Fear of after pandemic face to face work

hugs. I hope having to to talk about the route back into the office includes space for you to discuss with them.

Thanks Kelevs55. The Roger table mic in the video from baltazard looks pretty helpful (actually, it looks amazing and is discrete enough not to un-nerve my patients). It’s a ton of cash but my head of service is supportive of me so I will discuss with them once the patients get back in the room. The access to work programme - do you know if there is a threshold of hearing loss that you need to meet before you qualify ? My end of 2020 audiogram is on my profile and as it shows, I’ve not got a massive loss. I have phonic aids and I think that’s the only brand my NHS trust use.

thanks for the help everyone, so appreciated.


Any amount of hearing loss, qualifies.

Just be aware that Access to Work don’t fund 100% of what is recommended. My employer had to fund the first £1000 then 20% on top of that. My employer is the NHS.


My wife has the Starkey remote mic, similar to the Roger mic. It works well. When I am cooking and don’t want to turn up the tv in the other room, I set my iPhone near the tv and use the Starkey app to function as the remote mic and that works well. In a clinical psych setting I suspect it would be easier to convince folks you are not recording them if the mic is branded by your HA company.


Thanks Zebras, I work for the NHS too. The kind guidance from everyone has helped me find action and I have filled in an access to work application (was really easy) just now. Let’s see what they say. Will also ask my service lead if we can order the clear mouth masks for our service as it will help everyone having therapy (as well as us therapists). Not feeling so fearful, thank you everyone.


I hope you can get the clear face masks.

I’m on some training at the moment and the trainer wasn’t allowed to wear a clear face mask for me but can wear my Phonak Roger System.

The system is weird but that might be because I’m in mental health.

EDIT - The A2W wait is around 12 weeks before you are accessed. I’m on a A2W FB group and some people have rang to ask for wait time, and they’ve said they are working through November applications now.


Thanks zebras. I’m in mental health too. Will see how it goes.

Helps to know there’s the 3 month wait. Like all things I’m - it may be free to me, but the cost is my time :slight_smile: just glad to have the possibility. Sorry you didn’t get the chance to use the clear face masks.

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If the NHS is looking to you to guide them, his seems like an excellent opportunity for you to not only advocate for yourself, but for other hearing impaired employees. Surely there are audiologists/HA technicians within the NHS that could be consulted about the best equipment to help you? And hopefully they could cover the expense?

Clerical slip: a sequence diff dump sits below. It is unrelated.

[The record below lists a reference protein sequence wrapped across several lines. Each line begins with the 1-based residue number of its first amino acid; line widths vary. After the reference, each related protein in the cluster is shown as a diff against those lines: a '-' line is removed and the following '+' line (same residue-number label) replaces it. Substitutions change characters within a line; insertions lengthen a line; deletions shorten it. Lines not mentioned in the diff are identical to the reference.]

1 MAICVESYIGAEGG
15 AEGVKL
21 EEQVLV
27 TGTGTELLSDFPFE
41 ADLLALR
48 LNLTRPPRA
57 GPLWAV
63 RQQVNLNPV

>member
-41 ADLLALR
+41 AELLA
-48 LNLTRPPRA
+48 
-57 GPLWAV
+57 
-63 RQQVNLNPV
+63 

Don’t be surprised to find that some of your patients are also struggling with understanding and probably dreading these “face to face” group sessions as much as you are. I have had some incredibly difficult medical appointments during Covid, and the most ironic one was the time my masked ENT specialist had to resort to writing on a Post-It note that she was referring me for a cochlear implant!

All that said, it sounds to me like you are already a candidate for a CI, if you are that dependent on lip-reading. Your hearing problems are going to continue to be a challenge to you in your professional life as your hearing will no doubt continue to decline. Perhaps you are at the point that you need to discuss this with a specialist. Good luck.

With a mild to moderate loss, he won’t be suitable for a CI. Here in the UK, you literally have to be profound in most frequencies to qualify.

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Altho the wait is long. Once you get assessed, you’ll be pleased that you waited. DWP have said they are allowing A2W more staff to bring the backlog down so the wait might be shorter. The staff got deployed to other areas because of Covid.


Thanks Zebras - my boss said this morning she was really happy I applied so that’s good :slight_smile:

Thanks for the support susanmarylnn, my loss is not so bad, but it does impact understandability and I’m having to concentrate enough doing therapy without sweating it out just to hear properly.

No need for CIs - as Zebras said, here they are a choice for very severe to profound loss. Every time I get tested the graph goes down and the programmes go up, open to closed domes, discussion re the terrible feedback I get so the anti feedback option gets turned up more etc etc. Wonderful combo of crap ears and middle age :slight_smile:

But, it’s a sunny morning here in the UK and I have a lovely family and I am blessed with life so all good :smiley:



We had someone from the DWP in today to help my clients understand benefits and returning to work.

The person states that the NHS is level 3 disability friendly which is the highest.